The human and economic costs of flooding have been particularly obvious in recent years across the UK.  BESS research is contributing to greater understanding around natural flood management in two ways:

  • Providing evidence about the role biodiversity plays in stabilising soils and reducing peak flooding events in both coastal areas and upland rivers.
  • Providing evidence about the wider role ecosystem restoration could play in mitigating longer term impacts and drivers of flooding.

Key messages:

  • Coastal ecosystems play an important role in reducing flood risk.
  • Saltmarsh biodiversity mitigates coastal erosion.
  • Ecosystem restoration and management within the context of the Ecosystem Approach provides multiple benefits.
  • River restoration helps stream ecosystems to adapt to climate change.
Saltmarsh and mudflats alleviate storm surges

Cai Ladd from CBESS studying saltmarsh accretion and erosion.

With sea levels rising and storminess expected to increase, the management and restoration of coastal ecosystems such as saltmarshes and mudflats will become an increasingly important component of flood prevention for low-lying coastal communities.  Tom Spencer and colleagues recorded water heights along 45 km of Norfolk coastline during the storm surge event of 5-6 December 2013 [1-3].  There was considerable variation in maximum water heights and impacts between different local areas, influenced by the presence of mudflats and marshes.  Regional forecasts of storm surges could be improved by including the local effects of the particular coastal setting and the extent of coastal ecosystems.
Saltmarsh biodiversity mitigates coastal erosion

CBESS - Hammering Erosion Cores. Credit Hilary Ford

Both above-ground vegetation and plant roots shelter coastal soil from waves and rain, physically bind the soil together and also support microbes that stabilise soils.  Hilary Ford and colleagues from CBESS found that saltmarsh plants vary in how well they stabilise soil and that more diverse plant communities with their greater root biomass offer better resistance to erosion [4].  Having high plant biodiversity is likely to be most important in coastal areas with more sandy soils as these are more prone to erosion.
Better flood management can provide multiple benefits 

River restoration not only reduces flood risk, but also potentially generates a broader range of benefits. For instance, planting strips of shading woodland next to streams is one way of mitigating rising temperature impacts. Researchers at DURESS have shown that planting native deciduous woodland in buffers (> 60 m) wider than commonly used for shading alone can also increase stream productivity, possibly enhancing resilience [5].  Streams draining from deciduous woodland had more particles of leaf litter and so a greater density of macroinvetebrates [5].  The impacts of climate change on streams could also be mitigated by reducing river pollution and improving water oxygenation [6].  Click here to find more evidence about the multiple benefits to be gained from river and wetland restoration in the Killer Facts’ compilation by Alister Driver, the National Biodiversity Manager at the Environment Agency.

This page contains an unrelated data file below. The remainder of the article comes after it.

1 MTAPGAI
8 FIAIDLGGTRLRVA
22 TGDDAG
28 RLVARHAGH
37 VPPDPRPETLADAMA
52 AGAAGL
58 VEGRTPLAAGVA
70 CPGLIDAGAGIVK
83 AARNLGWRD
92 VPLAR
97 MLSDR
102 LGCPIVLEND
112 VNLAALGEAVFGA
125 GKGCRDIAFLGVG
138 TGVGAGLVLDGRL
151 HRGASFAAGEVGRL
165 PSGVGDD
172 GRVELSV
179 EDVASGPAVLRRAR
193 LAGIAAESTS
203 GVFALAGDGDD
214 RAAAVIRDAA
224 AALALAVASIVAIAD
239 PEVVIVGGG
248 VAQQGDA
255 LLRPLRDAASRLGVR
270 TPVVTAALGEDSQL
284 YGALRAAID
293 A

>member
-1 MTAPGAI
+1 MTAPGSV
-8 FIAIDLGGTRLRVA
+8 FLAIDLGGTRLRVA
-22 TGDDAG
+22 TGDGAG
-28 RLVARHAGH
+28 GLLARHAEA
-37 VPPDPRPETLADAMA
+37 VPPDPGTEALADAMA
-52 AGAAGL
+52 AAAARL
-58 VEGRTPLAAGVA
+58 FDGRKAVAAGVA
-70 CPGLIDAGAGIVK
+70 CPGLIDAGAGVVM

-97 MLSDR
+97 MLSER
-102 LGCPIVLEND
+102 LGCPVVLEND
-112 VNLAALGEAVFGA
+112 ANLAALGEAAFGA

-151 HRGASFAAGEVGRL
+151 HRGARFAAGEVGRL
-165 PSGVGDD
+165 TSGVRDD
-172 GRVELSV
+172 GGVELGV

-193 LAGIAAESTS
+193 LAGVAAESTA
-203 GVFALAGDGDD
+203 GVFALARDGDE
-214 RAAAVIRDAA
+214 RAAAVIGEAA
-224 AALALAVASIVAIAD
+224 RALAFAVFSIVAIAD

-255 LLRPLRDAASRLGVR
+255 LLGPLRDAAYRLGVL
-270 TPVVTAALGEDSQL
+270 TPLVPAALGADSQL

Publications from BESS researchers:

  1. Spencer, T., et al., Where local matters: impacts of a major North Sea storm surge. Eos, Transactions American Geophysical Union, 2014. 95(30): p. 269-270.
  2. Spencer, T., et al., Southern North Sea storm surge event of 5 December 2013: Water levels, waves and coastal impacts. Earth-Science Reviews, 2015. 146: p. 120-145.
  3. Spencer, T., S.M. Brooks, and I. Moller, Floods: Storm-surge impact depends on setting. Nature, 2014. 505(7481): p. 26-26.
  4. Ford, H., et al., Soil stabilization linked to plant diversity and environmental context in coastal wetlands. Journal of Vegetation Science, 2016. 27(2): p. 259-268.
  5. Thomas, S.M., S.W. Griffiths, and S.J. Ormerod, Beyond cool: adapting upland streams for climate change using riparian woodlands. Global Change Biology, 2015. 22(1): p. 310-324.
  6. Verberk, W.C.E.P., et al., Field and laboratory studies reveal interacting effects of stream oxygenation and warming on aquatic ectotherms. Global Change Biology, 2016. 22(5): p. 1769-1778.

Prepared by Laura Harrison, Anna Middlemiss and Charlie Parkin.